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Old 05-07-2011   #21
jmm99
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Default Another ASIL "Insight" - validating the OBL DA

Pakistan's Sovereignty and the Killing of Osama Bin Laden, By Ashley S. Deeks, May 5, 2011.

This article tends to a Fiddler on the Roof methodology - on one hand, on the other hand; on one hand, on the other hand ... I have long since reached the point where there is no other hand; although, I suppose there is still that "but" in my "Never Again, but ..."

Here is Ms Deeks BLUF:

Quote:
Conclusion

The facts and politics in this case make it unlikely that Pakistan’s defense of its sovereignty will find significant international support. Nevertheless, it would be useful as a matter of international law for states to agree that the “unwilling or unable” test is the correct test for situations such as the U.S. raid against Bin Laden in Pakistan and to provide additional content to that test. Doing so potentially could serve international law’s interests by minimizing legal disagreements at times when political and factual disagreements are running high.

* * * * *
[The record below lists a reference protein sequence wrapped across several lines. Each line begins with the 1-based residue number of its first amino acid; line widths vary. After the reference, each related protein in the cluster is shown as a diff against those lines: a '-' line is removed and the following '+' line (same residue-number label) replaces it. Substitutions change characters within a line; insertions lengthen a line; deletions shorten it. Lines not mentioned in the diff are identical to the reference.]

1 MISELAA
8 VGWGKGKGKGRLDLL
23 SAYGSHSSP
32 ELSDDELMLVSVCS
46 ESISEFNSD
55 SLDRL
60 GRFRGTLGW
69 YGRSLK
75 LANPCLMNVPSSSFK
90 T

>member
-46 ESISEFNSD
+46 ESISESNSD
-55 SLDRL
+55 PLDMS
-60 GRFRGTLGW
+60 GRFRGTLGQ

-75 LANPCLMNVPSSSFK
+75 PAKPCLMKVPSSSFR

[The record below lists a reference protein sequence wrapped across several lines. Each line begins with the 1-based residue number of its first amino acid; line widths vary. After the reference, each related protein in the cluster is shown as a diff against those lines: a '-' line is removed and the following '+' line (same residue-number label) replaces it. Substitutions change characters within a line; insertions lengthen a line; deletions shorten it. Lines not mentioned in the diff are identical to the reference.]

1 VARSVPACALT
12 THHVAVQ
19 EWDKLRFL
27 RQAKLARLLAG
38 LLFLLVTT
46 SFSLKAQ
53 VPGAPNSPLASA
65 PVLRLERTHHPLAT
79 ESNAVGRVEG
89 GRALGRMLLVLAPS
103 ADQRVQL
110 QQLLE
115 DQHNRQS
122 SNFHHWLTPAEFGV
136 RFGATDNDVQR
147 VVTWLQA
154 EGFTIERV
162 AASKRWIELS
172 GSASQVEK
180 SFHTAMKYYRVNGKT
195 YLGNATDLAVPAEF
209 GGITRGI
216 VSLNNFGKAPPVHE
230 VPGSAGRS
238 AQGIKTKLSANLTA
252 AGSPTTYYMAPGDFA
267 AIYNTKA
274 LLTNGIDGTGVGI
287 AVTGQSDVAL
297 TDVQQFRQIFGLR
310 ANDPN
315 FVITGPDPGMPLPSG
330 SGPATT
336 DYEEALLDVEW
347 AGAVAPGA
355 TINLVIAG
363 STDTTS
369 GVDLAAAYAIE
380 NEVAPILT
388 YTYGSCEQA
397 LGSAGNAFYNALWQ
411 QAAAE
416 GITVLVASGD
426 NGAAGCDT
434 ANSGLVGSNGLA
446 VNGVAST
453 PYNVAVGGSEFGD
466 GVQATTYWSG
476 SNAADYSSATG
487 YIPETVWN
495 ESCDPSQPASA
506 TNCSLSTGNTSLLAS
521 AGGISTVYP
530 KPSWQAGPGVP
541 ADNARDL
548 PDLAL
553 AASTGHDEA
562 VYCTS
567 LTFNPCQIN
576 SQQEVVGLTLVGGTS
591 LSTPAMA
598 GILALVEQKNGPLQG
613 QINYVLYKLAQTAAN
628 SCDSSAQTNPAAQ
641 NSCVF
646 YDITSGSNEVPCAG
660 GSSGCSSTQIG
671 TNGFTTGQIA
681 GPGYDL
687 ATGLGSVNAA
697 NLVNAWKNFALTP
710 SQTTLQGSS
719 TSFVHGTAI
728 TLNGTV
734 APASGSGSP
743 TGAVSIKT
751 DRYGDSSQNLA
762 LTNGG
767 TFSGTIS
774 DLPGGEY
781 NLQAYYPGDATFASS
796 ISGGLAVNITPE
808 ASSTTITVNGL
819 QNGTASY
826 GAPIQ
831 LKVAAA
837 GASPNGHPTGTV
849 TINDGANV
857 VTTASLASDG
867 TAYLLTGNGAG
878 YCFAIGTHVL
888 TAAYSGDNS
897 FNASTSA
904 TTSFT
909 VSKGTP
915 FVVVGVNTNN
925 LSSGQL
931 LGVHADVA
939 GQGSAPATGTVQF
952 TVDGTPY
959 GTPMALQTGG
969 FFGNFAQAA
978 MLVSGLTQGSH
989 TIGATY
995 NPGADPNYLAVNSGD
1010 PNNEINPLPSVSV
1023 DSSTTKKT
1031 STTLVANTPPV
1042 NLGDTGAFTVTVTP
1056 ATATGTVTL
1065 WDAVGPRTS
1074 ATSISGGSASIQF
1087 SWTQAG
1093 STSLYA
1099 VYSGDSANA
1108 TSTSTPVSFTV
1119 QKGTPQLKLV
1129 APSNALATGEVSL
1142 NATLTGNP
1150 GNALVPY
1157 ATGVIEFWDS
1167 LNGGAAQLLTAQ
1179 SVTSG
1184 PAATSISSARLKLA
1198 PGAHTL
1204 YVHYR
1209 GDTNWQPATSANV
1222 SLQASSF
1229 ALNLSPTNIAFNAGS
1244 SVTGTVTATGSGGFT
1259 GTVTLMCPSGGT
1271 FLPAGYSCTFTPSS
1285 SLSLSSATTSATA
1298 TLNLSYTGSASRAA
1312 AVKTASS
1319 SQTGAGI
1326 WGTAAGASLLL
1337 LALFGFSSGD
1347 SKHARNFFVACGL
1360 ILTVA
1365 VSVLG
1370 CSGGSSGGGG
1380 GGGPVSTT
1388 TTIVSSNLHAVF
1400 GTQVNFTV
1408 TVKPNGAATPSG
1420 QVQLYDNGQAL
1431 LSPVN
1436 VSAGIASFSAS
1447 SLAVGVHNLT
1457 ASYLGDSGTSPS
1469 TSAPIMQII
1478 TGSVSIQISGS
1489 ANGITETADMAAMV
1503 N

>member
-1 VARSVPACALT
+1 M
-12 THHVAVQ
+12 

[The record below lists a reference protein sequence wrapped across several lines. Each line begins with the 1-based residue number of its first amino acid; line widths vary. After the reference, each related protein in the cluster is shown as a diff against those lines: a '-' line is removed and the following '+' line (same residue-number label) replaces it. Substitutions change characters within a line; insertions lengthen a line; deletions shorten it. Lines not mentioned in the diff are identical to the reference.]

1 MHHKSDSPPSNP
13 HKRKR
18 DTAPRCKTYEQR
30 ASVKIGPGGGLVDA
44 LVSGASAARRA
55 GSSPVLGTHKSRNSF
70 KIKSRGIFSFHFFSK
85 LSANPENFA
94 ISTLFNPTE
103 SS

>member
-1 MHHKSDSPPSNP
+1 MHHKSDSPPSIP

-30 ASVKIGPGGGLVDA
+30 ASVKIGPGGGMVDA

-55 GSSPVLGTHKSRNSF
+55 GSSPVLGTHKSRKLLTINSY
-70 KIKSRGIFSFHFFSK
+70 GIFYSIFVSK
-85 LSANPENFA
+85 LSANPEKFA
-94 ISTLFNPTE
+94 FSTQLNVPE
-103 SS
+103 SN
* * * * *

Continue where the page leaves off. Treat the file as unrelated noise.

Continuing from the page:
JMM: Frankly, I think these are political questions to be settled in one way or the other by the two states. State action could range from a diplomatic protest to a declaration of war. Here, Pstan elected to protest (from article):

Quote:
In the wake of the successful U.S. military operation, the Pakistan Government objected to the “unauthorized unilateral action” by the United States and cautioned that the event “shall not serve as a future precedent for any state.”[1] Former President Musharraf complained that the operation violated Pakistan’s sovereignty.[2]